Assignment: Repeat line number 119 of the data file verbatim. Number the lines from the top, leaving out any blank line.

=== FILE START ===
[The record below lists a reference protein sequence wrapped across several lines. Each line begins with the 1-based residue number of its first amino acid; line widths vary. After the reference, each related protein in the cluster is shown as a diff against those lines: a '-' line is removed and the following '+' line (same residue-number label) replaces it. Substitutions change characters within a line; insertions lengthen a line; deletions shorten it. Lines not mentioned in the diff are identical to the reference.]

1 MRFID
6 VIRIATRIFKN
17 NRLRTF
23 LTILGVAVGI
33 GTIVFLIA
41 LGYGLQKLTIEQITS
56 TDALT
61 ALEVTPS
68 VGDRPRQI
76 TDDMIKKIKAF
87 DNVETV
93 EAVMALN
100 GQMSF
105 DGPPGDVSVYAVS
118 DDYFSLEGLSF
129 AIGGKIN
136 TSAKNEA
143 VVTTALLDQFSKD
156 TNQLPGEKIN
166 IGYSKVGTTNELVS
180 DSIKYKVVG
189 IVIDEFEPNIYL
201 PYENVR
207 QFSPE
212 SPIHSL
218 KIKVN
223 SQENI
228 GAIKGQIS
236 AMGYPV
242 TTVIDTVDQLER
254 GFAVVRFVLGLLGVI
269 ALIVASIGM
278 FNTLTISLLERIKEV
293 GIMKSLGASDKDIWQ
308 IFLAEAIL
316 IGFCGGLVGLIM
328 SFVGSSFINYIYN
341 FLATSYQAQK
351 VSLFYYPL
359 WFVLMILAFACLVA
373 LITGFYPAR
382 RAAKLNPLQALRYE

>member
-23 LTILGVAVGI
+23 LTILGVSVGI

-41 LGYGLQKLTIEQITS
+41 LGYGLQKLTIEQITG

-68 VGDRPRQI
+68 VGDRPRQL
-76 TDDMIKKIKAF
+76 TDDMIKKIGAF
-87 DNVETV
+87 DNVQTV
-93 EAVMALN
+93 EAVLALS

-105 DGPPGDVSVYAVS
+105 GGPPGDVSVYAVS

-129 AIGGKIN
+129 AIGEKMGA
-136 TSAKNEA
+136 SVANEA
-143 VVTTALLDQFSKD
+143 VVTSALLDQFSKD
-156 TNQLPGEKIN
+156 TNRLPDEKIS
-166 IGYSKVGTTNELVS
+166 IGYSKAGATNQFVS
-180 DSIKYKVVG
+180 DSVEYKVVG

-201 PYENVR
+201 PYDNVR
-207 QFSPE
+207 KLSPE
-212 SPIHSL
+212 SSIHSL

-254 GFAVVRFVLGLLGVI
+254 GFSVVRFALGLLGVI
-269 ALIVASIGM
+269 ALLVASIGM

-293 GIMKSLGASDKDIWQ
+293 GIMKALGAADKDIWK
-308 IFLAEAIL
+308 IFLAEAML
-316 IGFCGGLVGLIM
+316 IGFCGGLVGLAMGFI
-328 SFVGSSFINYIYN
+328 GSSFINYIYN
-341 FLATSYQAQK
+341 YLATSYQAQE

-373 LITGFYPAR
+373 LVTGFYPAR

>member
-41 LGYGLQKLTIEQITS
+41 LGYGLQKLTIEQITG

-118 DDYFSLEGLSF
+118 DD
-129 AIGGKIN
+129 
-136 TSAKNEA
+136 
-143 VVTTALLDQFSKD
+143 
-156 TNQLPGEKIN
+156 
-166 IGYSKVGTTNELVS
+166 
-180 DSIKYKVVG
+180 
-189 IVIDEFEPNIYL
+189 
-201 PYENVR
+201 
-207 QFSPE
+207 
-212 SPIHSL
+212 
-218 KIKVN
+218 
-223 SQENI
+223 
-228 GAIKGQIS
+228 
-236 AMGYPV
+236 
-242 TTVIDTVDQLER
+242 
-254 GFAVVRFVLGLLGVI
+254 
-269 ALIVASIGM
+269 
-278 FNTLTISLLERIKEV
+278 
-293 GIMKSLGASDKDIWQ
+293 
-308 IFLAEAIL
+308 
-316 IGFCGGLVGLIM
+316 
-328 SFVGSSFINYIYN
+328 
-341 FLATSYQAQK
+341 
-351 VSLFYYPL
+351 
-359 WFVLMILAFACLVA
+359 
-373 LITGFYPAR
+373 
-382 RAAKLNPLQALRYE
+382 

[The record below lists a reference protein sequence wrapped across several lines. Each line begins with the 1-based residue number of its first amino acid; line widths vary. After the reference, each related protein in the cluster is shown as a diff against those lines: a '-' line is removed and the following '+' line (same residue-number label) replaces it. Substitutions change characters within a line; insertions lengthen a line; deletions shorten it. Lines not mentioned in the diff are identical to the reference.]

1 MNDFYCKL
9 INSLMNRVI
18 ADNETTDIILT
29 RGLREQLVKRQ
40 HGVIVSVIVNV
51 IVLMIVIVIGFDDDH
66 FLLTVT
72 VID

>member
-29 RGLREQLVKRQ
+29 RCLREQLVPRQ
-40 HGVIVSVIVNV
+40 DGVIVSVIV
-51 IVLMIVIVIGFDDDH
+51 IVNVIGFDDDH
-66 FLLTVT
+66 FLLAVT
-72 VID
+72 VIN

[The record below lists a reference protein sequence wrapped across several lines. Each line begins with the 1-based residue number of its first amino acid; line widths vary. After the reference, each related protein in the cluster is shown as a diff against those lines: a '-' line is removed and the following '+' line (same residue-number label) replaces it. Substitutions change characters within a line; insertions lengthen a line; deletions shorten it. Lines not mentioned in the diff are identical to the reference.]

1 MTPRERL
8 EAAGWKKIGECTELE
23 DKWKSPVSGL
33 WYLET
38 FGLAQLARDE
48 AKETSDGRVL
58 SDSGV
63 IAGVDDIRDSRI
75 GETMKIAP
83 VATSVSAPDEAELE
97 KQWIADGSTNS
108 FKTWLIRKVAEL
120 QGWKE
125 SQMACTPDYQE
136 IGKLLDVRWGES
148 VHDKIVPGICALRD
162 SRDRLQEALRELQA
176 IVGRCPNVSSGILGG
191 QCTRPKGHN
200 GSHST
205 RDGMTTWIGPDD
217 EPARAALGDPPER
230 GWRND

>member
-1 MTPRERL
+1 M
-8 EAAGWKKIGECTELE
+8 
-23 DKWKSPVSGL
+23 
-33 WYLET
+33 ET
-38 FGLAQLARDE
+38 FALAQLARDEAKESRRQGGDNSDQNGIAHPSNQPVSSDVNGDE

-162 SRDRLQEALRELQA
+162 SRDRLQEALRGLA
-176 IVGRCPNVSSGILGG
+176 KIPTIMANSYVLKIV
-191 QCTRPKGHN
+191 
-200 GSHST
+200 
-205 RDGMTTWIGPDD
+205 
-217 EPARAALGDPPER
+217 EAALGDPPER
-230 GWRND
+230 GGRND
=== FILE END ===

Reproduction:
+218 